Hungary Calls April Ballot as Orban Seeks to Extend His RuleBy
Orban party has more than double the support of nearest rival
Vote to determine how strong a majority Fidesz will hold
Hungary will hold general elections on April 8, with Prime Minister Viktor Orban on track to extend his tenure as one of Europe’s longest-serving leaders.
President Janos Ader’s announcement on Thursday formally kicked off the campaign for an election that looks set to resemble the 2014 ballot, when Orban’s Fidesz party secured its second consecutive constitutional majority. Polls show the party, which has clashed with the European Union by opposing the bloc’s liberal, multicultural values, may get more than the 45 percent of votes it got then, which translated into more than two thirds of all seats in parliament.
Parties are already battling for support among Hungary’s 8.3 million voters, with Orban’s government running a taxpayer-funded offensive against the EU’s handling of the refugee crisis and blaming Hungarian-born billionaire and philanthropist George Soros for meddling in national affairs. Opposition parties are split on how to upset the incumbent, who has tightened his grip on the economy and media during his tenure.
“The main question is whether Fidesz will win with a simple or constitutional majority,” Attila Tibor Nagy, an analyst at the Center for Fair Political Analysis in Budapest, said by phone before Ader’s announcement. “I don’t see any threat from the opposition, who will be battling between themselves for the best runner-up position.”
Fidesz would win more than 52 percent of all votes cast, outdoing its 2014 election result, according to a Kozvelemenykutatok.hu aggregation of seven surveys conducted in November, which under the Hungarian system could give the party a two-thirds majority. Jobbik, a nationalist party that’s repositioning itself as centrist, would get 17 percent of votes. The Socialist Party, which was in power until 2010, would garner 11 percent and the Democratic Coalition and the green LMP group would also pass the threshold to enter parliament.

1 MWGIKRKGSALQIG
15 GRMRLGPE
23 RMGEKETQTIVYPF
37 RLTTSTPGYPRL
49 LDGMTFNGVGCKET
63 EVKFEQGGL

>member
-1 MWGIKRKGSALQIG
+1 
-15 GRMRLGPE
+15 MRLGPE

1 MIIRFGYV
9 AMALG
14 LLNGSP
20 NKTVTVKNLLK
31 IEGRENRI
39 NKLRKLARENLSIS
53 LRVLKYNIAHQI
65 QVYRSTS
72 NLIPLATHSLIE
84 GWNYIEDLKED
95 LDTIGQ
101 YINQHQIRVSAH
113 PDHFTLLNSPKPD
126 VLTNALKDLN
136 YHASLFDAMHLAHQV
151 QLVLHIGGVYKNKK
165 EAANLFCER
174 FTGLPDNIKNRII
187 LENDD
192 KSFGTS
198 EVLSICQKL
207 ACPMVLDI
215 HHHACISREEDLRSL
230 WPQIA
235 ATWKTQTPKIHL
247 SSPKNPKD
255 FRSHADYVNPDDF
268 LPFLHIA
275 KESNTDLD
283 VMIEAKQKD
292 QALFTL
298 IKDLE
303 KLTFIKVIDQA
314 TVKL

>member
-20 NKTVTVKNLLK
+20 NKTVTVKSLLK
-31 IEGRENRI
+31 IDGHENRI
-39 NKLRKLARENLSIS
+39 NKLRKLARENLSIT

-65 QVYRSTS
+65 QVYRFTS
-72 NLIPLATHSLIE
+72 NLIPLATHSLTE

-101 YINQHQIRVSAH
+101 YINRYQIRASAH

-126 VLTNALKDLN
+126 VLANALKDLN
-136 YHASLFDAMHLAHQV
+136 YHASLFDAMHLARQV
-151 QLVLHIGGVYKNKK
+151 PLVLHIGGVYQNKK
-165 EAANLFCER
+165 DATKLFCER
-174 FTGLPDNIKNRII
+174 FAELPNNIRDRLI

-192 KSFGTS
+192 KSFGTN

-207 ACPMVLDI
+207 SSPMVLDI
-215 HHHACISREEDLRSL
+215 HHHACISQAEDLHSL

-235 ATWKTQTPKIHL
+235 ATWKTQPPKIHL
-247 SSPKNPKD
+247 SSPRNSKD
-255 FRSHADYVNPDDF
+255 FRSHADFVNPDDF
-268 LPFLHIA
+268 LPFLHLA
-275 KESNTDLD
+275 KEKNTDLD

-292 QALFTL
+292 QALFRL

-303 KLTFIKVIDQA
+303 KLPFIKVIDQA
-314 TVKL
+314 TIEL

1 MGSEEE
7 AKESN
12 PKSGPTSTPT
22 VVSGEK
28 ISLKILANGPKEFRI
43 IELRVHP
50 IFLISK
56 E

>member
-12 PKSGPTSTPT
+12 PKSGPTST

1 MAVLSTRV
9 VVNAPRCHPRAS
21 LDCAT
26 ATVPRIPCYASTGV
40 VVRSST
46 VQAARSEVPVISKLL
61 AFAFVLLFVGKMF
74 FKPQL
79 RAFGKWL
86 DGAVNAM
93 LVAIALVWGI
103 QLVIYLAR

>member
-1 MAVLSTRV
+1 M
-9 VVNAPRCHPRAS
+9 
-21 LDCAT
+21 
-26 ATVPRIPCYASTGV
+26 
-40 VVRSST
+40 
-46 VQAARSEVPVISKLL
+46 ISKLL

Four years ago, observers including the Organization for Security and Cooperation in Europe, said the ruling party had an electoral advantage due to restrictive campaign rules and “biased media coverage.” Since then, backing for Orban’s illiberal ideology has surged as he built a supportive media empire that includes most regional news outlets and several national broadcasters.
"These won’t be proper and fair democratic elections in the classical sense, but the reflection of an increasingly distorted election system built by a hybrid regime," said Peter Kreko, an analyst at Political Capital in Budapest. "Public institutions are practically under the influence of one party, and that is leading to an extremely uneven playing field."